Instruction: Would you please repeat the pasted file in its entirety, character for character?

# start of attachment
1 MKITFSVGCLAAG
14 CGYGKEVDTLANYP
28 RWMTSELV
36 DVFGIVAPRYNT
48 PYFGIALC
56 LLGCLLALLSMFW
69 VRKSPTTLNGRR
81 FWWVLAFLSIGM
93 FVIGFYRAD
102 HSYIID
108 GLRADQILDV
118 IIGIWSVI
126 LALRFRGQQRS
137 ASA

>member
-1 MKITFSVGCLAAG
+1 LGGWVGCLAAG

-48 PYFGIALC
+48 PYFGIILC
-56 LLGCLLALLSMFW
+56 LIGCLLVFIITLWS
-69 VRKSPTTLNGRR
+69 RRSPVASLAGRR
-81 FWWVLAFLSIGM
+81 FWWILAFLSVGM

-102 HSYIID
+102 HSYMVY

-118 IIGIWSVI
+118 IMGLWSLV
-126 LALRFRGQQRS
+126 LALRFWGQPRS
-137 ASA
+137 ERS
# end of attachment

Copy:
1 MKITFSVGCLAAG
14 CGYGKEVDTLANYP
28 RWMTSELV
36 DVFGIVAPRYNT
48 PYFGIALC
56 LLGCLLALLSMFW
69 VRKSPTTLNGRR
81 FWWVLAFLSIGM
93 FVIGFYRAD
102 HSYIID
108 GLRADQILDV
118 IIGIWSVI
126 LALRFRGQQRS
137 ASA

>member
-1 MKITFSVGCLAAG
+1 LGGWVGCLAAG

-48 PYFGIALC
+48 PYFGIILC
-56 LLGCLLALLSMFW
+56 LIGCLLVFIITLWS
-69 VRKSPTTLNGRR
+69 RRSPVASLAGRR
-81 FWWVLAFLSIGM
+81 FWWILAFLSVGM

-102 HSYIID
+102 HSYMVY

-118 IIGIWSVI
+118 IMGLWSLV
-126 LALRFRGQQRS
+126 LALRFWGQPRS
-137 ASA
+137 ERS